First, what is a fixed property? It’s an attribute of a resource that is permanently associated with that resource no matter where it gets used. For example: the make, model, barcode, and serial number of a piece of equipment are all fixed properties.
Fixed properties can also be handy for attributes you might not normally consider fixed, simply because that attribute becomes visible everywhere the resource goes (like a global variable). Once such situation where this is useful:
- If you prepare a stock solution of glucose, you would like that stock concentration value to be visible anywhere you use the solution. In that case, use the fixed-property variant of concentration instead of the non-fixed concentration variant.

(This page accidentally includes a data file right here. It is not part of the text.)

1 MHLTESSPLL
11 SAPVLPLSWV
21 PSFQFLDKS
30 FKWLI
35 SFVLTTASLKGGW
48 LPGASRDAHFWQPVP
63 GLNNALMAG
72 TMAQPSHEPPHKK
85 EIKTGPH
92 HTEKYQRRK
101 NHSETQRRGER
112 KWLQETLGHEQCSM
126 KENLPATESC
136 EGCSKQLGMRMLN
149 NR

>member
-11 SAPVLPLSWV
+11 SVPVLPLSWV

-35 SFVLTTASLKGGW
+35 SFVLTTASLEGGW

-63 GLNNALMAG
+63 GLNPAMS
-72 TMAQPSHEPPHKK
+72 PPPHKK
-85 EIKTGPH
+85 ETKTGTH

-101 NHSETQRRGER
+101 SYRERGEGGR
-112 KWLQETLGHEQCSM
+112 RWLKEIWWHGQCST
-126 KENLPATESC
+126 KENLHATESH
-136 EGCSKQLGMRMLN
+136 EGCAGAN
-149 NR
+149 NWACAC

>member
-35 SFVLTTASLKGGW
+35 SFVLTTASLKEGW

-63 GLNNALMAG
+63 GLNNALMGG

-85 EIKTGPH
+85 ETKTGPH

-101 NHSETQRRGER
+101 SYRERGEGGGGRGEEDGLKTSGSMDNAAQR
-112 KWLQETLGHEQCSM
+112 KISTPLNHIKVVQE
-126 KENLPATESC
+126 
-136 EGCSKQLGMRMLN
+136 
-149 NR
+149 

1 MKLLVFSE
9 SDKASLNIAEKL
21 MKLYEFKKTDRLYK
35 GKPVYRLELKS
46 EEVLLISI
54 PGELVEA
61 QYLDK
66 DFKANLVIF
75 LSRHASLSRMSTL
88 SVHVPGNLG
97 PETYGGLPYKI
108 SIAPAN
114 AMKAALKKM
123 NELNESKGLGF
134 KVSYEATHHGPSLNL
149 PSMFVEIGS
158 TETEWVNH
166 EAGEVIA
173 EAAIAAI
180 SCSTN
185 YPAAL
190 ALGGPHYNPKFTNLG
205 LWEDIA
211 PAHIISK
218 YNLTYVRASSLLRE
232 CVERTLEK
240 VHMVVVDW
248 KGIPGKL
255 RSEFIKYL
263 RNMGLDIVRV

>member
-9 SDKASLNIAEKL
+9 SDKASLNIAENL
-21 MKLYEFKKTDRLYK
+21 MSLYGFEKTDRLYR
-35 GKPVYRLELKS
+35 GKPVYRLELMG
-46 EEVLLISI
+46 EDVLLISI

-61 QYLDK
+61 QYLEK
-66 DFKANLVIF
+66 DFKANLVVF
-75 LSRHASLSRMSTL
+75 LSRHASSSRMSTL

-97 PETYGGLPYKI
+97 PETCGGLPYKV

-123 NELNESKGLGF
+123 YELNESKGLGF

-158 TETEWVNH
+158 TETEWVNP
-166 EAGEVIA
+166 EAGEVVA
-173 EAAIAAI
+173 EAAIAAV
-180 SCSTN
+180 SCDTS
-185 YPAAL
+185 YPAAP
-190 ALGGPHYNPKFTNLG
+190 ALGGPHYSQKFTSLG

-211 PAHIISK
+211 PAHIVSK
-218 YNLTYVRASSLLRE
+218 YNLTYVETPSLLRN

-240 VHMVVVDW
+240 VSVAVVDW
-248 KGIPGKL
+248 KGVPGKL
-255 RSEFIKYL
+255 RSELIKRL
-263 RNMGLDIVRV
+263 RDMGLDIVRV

Other than this situation (and others you might think up), it’s generally best to use a non-fixed property because non-fixed properties can handle multivalued data (like time series or repeated measurements) whereas fixed properties cannot. Thus non-fixed properties are the most versatile and accommodating for complex measurement data.